Saturday, September 8, 2012

Gone To The Dogs

Mark 7:24-37 “Gone to the Dogs”  
What don’t you like about church? ...I’m sure if I brought the mic out I’d get a full list - even if you each shared only ONE thing. 

Many of us don’t like that our Christian ‘church’ traditions keep us apart from each other. (20 in this church, 50 here, 100 there) . .Yet, how hard it would be for YOU to welcome the different styles, customs, and even theologies of neighboring congregations? 

We usually admit we are more comfortable, returning to the same place and familiar customs every week. And, when you are new to this (or any congregation) you go thru an unsettled time where you try to get to know people, you are still learning the customs and basically you want to know, ‘Am I welcome, REALLY welcome here?”

Back in the early days of Christianity, (the “Jesus’ Way”) very few NON-Jews were welcomed in Christian gatherings. Almost all Christians were Jews. Not all Jews were Christians, but almost all Christians were Jews. (If you do visit other churches, you might want to be careful where you share the fact that Jesus was a Jew!) 
The fact that the earliest Christians were all Jewish is something we tend to forget when we read the Bible thru the lens of years and years of church history. Similarly, we forget there was a time when all Brethren were German.

How hard it must have been to accept the first English people into the Brethren fold. In the same way, the early church struggled with welcoming outsiders, people who were labeled “unclean” by sacred scripture. 
The questions were typical, Was scripture wrong? Did God change God’s mind? Who is right? Who is welcome? Many questions about identity made it hard to accept the first non-Jewish followers of Jesus!

Layers of difficulty were added because people of other nations behaved differently too. They didn’t obey scripture! Diet, washing, even circumcision all were issues hotly debated. We have to wonder How they ever integrated a diversity of people & nations into the ‘Body of Christ’? .... Life in the early Christian community was one big turmoil where a lot of people asked, “Am I really welcome here?”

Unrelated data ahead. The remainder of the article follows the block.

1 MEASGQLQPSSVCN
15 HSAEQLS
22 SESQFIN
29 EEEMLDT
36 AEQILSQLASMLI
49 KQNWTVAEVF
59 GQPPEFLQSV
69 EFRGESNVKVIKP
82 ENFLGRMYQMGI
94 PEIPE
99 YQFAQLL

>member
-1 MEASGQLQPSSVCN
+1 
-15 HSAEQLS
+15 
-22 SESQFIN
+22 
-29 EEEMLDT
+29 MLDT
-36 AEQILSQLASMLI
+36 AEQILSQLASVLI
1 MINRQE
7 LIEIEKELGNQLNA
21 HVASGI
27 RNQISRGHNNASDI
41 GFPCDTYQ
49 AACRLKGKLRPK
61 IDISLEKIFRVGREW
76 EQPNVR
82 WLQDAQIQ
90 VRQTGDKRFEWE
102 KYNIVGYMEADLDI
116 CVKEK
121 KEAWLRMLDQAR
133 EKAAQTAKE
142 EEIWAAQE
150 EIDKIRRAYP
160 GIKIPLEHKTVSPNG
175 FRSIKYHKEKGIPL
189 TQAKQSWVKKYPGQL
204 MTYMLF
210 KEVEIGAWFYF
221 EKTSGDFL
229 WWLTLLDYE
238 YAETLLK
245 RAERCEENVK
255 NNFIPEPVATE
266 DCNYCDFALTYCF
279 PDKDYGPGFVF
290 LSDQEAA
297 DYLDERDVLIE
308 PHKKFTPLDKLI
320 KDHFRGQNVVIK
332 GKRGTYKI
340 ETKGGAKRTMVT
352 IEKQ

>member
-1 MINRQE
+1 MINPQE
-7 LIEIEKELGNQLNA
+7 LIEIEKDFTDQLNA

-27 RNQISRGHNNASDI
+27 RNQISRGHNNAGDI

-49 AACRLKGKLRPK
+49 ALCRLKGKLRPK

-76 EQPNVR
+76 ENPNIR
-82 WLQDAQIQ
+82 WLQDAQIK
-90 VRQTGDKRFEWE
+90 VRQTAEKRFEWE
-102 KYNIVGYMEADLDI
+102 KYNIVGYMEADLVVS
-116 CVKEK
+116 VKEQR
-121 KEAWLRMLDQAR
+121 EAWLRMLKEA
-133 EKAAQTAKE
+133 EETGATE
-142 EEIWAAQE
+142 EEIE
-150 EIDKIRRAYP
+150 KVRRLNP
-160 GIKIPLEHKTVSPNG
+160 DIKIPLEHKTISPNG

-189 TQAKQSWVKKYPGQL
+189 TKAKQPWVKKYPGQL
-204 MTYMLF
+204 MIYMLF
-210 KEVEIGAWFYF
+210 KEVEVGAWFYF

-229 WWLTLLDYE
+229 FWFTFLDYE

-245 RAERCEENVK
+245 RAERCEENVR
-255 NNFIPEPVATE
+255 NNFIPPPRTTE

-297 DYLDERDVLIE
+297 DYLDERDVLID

We get a glimpse into the controversy with today’s dialogue between a woman of another nation and Jesus.
We know that Jesus opened himself to criticism (by fellow Jews) when he responded to and healed non-Jews. “Gentiles” they were called, which merely means people of other nations.  (We’d might call them, ‘immigrants’.)

It is clear when we look at the synoptic gospels that Jesus’ mission was to the Jews. Even when he reached, ‘across the aisle’ and touched someone from another nation, he never forgot that his priority was to Abraham’s descendants, who were God’s chosen people.

This is Jesus’ perspective when he blurts out the harsh language we just heard. As hard as it is for many of us to hear, there is no getting around the fact that Jesus’ called this woman and her daughter ‘dogs’

And even tho WE may have nice little dogs as pets today, and even tho some dogs can be found with diamond- studded collars and sweet smelling fur-doos, there is no doubt that the word Jesus used was derogatory...regardless of what word you use for a female dog...